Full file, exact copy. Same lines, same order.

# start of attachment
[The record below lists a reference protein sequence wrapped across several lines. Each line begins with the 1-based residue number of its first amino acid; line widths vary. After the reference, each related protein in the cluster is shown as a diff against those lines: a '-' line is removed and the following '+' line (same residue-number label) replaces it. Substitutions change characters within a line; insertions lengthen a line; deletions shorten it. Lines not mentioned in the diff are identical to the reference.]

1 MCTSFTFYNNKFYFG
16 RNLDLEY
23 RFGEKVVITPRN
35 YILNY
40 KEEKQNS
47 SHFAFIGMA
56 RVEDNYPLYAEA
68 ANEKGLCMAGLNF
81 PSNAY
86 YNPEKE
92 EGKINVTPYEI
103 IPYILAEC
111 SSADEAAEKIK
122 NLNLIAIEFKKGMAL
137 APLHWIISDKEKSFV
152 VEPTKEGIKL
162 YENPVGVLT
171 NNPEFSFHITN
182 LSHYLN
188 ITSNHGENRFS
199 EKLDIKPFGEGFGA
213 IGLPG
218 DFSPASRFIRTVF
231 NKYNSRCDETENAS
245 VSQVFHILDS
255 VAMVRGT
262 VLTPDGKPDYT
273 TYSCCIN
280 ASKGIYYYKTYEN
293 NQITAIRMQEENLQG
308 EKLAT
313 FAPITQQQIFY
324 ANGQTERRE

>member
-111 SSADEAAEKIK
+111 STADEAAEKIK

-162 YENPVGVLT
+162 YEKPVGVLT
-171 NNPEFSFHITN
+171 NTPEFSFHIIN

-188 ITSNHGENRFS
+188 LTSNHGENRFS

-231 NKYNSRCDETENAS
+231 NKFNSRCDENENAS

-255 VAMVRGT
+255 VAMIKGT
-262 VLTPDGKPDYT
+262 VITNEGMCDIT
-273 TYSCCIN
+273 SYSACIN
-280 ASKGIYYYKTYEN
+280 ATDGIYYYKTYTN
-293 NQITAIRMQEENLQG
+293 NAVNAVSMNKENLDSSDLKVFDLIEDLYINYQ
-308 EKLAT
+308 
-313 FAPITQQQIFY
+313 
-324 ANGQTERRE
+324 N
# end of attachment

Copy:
[The record below lists a reference protein sequence wrapped across several lines. Each line begins with the 1-based residue number of its first amino acid; line widths vary. After the reference, each related protein in the cluster is shown as a diff against those lines: a '-' line is removed and the following '+' line (same residue-number label) replaces it. Substitutions change characters within a line; insertions lengthen a line; deletions shorten it. Lines not mentioned in the diff are identical to the reference.]

1 MCTSFTFYNNKFYFG
16 RNLDLEY
23 RFGEKVVITPRN
35 YILNY
40 KEEKQNS
47 SHFAFIGMA
56 RVEDNYPLYAEA
68 ANEKGLCMAGLNF
81 PSNAY
86 YNPEKE
92 EGKINVTPYEI
103 IPYILAEC
111 SSADEAAEKIK
122 NLNLIAIEFKKGMAL
137 APLHWIISDKEKSFV
152 VEPTKEGIKL
162 YENPVGVLT
171 NNPEFSFHITN
182 LSHYLN
188 ITSNHGENRFS
199 EKLDIKPFGEGFGA
213 IGLPG
218 DFSPASRFIRTVF
231 NKYNSRCDETENAS
245 VSQVFHILDS
255 VAMVRGT
262 VLTPDGKPDYT
273 TYSCCIN
280 ASKGIYYYKTYEN
293 NQITAIRMQEENLQG
308 EKLAT
313 FAPITQQQIFY
324 ANGQTERRE

>member
-111 SSADEAAEKIK
+111 STADEAAEKIK

-162 YENPVGVLT
+162 YEKPVGVLT
-171 NNPEFSFHITN
+171 NTPEFSFHIIN

-188 ITSNHGENRFS
+188 LTSNHGENRFS

-231 NKYNSRCDETENAS
+231 NKFNSRCDENENAS

-255 VAMVRGT
+255 VAMIKGT
-262 VLTPDGKPDYT
+262 VITNEGMCDIT
-273 TYSCCIN
+273 SYSACIN
-280 ASKGIYYYKTYEN
+280 ATDGIYYYKTYTN
-293 NQITAIRMQEENLQG
+293 NAVNAVSMNKENLDSSDLKVFDLIEDLYINYQ
-308 EKLAT
+308 
-313 FAPITQQQIFY
+313 
-324 ANGQTERRE
+324 N